One thousand citizens killed every year by police; 25 to 35 police officers killed every year by citizens. The numbers are staggering. The deaths of Walter Scott, Tamir Rice and Eric Garner gave names to these invisible statistics. We have heard and seen steady, unrelenting stories of interactions gone tragically wrong. Some were captured on video leading to prosecutions that may never have happened otherwise — the lives of police and citizens’ families irrevocably shattered.
Police have a dangerous and difficult job. They must respond to call after call ranging from simple noise complaints to dangerous shootouts. They are called on to help those in mental health crisis, intervene in domestic disputes, stop robberies in action or deal with those high on drugs or alcohol. Rank and file police officers are vulnerable to burnout when not properly supported.
At the same time, every person in every community has the right to expect police will not use unauthorized excessive force. Our laws make this clear. It is all too evident we are not living up to this requirement.
Last week, the U.S. Commission on Civil Rights issued its report on police use of force. It is a complex issue. It is imperative we get it right.
The courts have set a special standard for use of force by police, based on an officer’s “objective reasonableness,” which must be judged from the perspective and training of the officer on the scene of what may be a rapidly evolving, tense event. This standard is less than self-defense.
Objective reasonableness is judged by the officer’s training even if that training caused the use of force. This is true even if other approaches could have been tried first. Therefore, policies on how police are trained, supported and held accountable are crucial to ensuring the safety of officers and the people they encounter.
Our report found the federal government has not been on the case. The Department of Justice has abdicated its responsibility to assist departments in implementing improved approaches to policing. It has ratcheted back important work to negotiate and enforce court-supervised agreements with cities to improve policing. It’s even stopped its efforts to provide training and assistance requested by the departments. Congress has failed to enact laws for oversight or even fund grants. Crucially, the federal government fails to comprehensively track police uses of force.
Police departments throughout the country can tell us about crime statistics in their jurisdictions, where they happen and what crimes occurred, but they don’t keep a tally or report to a central repository those cases that involve use of force, how they came about, what they involved or, more importantly, why they happened. Departments must collect this data and turn it over to the FBI as the central repository. We cannot make progress on a subject we don’t fully understand.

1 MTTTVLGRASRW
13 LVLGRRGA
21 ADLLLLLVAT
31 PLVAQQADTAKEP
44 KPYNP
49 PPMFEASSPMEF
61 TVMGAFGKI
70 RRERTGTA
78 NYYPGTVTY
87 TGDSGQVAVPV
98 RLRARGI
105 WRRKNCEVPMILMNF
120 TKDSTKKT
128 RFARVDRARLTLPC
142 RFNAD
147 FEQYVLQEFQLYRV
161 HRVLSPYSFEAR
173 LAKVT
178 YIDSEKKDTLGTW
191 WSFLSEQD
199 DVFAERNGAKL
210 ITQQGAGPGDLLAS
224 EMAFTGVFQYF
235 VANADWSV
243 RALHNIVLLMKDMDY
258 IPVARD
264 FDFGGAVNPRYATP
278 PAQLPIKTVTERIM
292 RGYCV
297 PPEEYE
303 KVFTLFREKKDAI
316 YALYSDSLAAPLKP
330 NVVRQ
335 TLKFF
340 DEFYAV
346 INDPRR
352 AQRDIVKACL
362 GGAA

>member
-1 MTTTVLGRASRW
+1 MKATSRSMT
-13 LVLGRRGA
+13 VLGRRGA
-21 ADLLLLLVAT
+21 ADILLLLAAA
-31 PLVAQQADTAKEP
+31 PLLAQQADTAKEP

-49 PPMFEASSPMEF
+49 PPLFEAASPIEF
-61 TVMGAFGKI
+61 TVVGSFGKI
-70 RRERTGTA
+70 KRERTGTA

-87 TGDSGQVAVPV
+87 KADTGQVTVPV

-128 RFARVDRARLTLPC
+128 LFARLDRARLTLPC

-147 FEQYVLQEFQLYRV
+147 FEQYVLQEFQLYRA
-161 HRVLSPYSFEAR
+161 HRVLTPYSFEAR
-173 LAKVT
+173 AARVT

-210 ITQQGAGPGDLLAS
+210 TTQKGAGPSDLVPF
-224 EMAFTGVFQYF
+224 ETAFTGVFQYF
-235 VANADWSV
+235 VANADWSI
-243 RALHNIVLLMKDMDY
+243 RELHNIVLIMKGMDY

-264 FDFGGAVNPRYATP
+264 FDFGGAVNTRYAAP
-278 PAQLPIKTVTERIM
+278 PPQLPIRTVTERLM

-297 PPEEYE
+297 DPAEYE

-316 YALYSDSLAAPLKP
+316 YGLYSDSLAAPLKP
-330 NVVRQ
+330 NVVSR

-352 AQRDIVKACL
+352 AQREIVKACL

High profile cases caught on video of shocking, lawless police conduct combined with systemic problems foster a perception that police use of force is not always checked. Lack of accurate data, lack of transparency about department policies, lack of accountability for noncompliance and failure to have a variety of community policing techniques, all coupled with the lack of transparency around criminal and grand jury proceedings, leave room for speculation and distrust.
Training, support services and increased accountability will make interactions safer for both officers and citizens.
This is not just my opinion. Departments that have implemented changes have seen results. In our report, we catalog evidence-based practices already proven in the field. Such practices add support for officers and increase community trust in police. None of the improvements experts recommend take authority or options away from frontline officers to enforce the law; they provide officers with more tools for the different and varied encounters they face daily. But, they do require chiefs and supervisors to provide more accountability and transparency for the public. We should also support officers with better compensation and staffing for two-person patrols in the most dangerous areas. Support and accountability are not mutually exclusive.
These recommendations are common sense moves, but unfortunately, reasonable calls for reform are characterized as being “anti-cop.” Advocates know most officers to do their jobs with honesty and integrity. Force should only be used where it cannot be avoided. To protect and serve requires no less.
David Kladney is a member of the U.S. Commission on Civil Rights and a Nevada lawyer. This op-ed was written is his personal capacity with Amy Royce. Twitter: @davekladney.